It’s always gratifying to engage an expert in debate about subjects of interest to me and discover that what I think I know is not all that far removed from scientific reality. Such was the case on the afternoon of this Sunday past when I cornered my neighbor, who just happens to be a fish biologist, and solicited his educated opinion on the long-term prospects for Pacific Northwest salmon. Hint: Don’t look for cheap salmon anytime soon.
As it turns out, sea lions play a less important role in the decline of salmon runs than do dams and deteriorating ocean conditions. In fact, salmon (and other commercial fish species) face numerous threats, almost all of which relate to human activity. Global warming, air and water pollution, and overfishing are major contributors to the sharp decline of nearly all marine species.
Sea lions infiltrating inland waterways are a fairly recent phenomenon. But the fact that sea lions are dining at Chez Bonneville Dam rather than at Sea Lion Caves Dive ‘n’ Thrive is of little consequence to salmon’s long-term survival. Sea lions have always dined on salmon, among other fish species.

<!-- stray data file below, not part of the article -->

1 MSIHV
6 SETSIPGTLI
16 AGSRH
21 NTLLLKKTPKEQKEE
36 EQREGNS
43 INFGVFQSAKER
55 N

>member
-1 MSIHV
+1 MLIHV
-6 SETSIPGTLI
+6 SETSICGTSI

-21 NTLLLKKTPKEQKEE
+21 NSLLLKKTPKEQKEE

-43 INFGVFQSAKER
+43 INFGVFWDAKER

That so many sea lions have found it necessary to learn a new behavior in order to keep themselves fed brings to mind the famous (infamous?) Willie Horton quote: When asked why he robbed banks, Willie answered, “Because that’s where the money is.” It’s highly probable that sea lions are feasting at Bonneville Dam because they’re not finding sufficient sustenance in their normal ocean habitat.
The human impact on oceans is huge, and it’s taking a toll on all life forms on the planet—not just those that live in marine environments. If only humans would change their behaviors in ways that lessen their impacts on Gaia’s ecosystems, fewer other species would find it necessary to change theirs.